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USS Narwhal (SSN 671)

- decommissioned -

USS NARWHAL was the Navy's 100th nuclear-powered submarine and the third ship in the Navy to bear the name. Basically a STURGEON - class attack submarine, the USS NARWHAL was the Navy's test submarine for the S5G nuclear reactor, resulting in increased length and displacement compared to the other STURGEON - class submarines. This new reactor was designed to considerably reduce the noise level of a submarine and made the NARWHAL, at the time of commissioning, the quietest submarine in the US Navy.

Decommissioned in January 1999, the NARWHAL is currently laid up at the Puget Sound Naval Shipyard, Bremerton, Wash., and might become a museum in the future.

General Characteristics:Awarded: 1964
Keel Laid: January 17, 1966
Launched: September 9, 1967
Commissioned: July 12, 1969
Decommissioned: January 1999
Builder: General Dynamics Corp., Groton, Conn.
Propulsion system: one S5G nuclear reactor
Propellers: one
Length: 314 feet (95.7 meters)
Beam: 38 feet (11.6 meters)
Draft: 26 feet (7.9 meters)
Displacement: Surfaced: approx. 4,800 tons
Submerged: approx. 5,350 tons
Speed: Surfaced: approx. 20 knots
Submerged: approx. 25 knots
Armament: four 533 mm torpedo tubes for Mk-48 torpedoes, Harpoon, Tomahawk, and SUBROC missiles, ability to lay mines
Crew: 12 Officers, 95 Enlisted


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Crew List:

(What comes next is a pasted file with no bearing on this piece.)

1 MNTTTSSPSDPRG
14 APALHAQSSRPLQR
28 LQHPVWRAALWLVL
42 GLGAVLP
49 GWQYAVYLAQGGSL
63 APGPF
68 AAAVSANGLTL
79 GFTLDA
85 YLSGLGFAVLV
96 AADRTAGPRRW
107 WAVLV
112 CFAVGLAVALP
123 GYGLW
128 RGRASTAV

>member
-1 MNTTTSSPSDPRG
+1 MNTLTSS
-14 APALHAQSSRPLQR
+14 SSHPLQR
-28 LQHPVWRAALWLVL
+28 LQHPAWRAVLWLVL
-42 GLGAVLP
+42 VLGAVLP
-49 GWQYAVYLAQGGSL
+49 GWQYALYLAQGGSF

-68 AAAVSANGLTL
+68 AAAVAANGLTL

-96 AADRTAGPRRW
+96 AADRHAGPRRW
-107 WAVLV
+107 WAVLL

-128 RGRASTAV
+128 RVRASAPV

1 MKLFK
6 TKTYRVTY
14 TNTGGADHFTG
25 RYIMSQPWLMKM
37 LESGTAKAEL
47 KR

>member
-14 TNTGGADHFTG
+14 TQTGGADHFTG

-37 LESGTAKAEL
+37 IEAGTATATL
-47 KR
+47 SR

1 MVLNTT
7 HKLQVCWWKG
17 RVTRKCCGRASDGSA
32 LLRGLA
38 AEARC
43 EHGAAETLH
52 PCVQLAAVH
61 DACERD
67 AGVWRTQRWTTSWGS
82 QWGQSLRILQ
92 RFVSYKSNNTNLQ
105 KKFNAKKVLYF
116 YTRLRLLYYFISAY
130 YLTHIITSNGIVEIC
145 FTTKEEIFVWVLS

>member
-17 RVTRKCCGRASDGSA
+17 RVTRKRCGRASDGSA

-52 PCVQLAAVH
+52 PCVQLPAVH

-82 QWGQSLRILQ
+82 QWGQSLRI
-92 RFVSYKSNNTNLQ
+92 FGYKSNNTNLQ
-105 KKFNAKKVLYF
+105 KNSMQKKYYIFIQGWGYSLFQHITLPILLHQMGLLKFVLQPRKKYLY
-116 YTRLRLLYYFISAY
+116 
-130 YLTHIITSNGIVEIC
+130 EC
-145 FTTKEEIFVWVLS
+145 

This section contains the names of sailors who served aboard USS NARWHAL. It is no official listing but contains the names of sailors who submitted their information.


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Accidents aboard USS NARWHAL:

DateWhereEvents
December 31, 1985Palma de Majorca, SpainUSS NARWHAL drifts for several hours in Palma Bay and drags the bottom a few times after her anchor chain breaks during a storm on New Year's Eve. A subsequent investigation reveals that NARWHAL's anchor chain was defective.
September 22, 1989Charleston, SC.USS NARWHAL sustains minor damage during Hurricane Hugo while submerged at the Charleston Naval Base. The submarine was moored with nine double wires and two three-inch ship's lines, all but one of which were ripped loose during the first half of the storm. During the eye of the storm, the captain discovered the submarine had drifted to the center of the Cooper River. Tugboats and the NARWHAL crew unsuccessfully tried to move the submarine back to the pier. As the storm began again, the captain submerged the submarine in the river and the NARWHAL rode out the remainder of the hurricane with only part of its conning tower exposed.


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The photo below was taken by me and shows the NARWHAL laid-up at the Puget Sound Naval Shipyard, Bremerton, Wash. on March 14, 2010.



The photo below was taken by me and shows the NARWHAL laid-up at the Puget Sound Naval Shipyard, Bremerton, Wash. on May 12, 2012.



The photo below was taken by me and shows a number of decommissioned nuclear-powered attack submarines laid up at the Puget Sound Naval Shipyard, Bremerton, Wash. The photo was taken from Port Orchard, Wash., on May 12, 2012. The submarines' names are on the photo.



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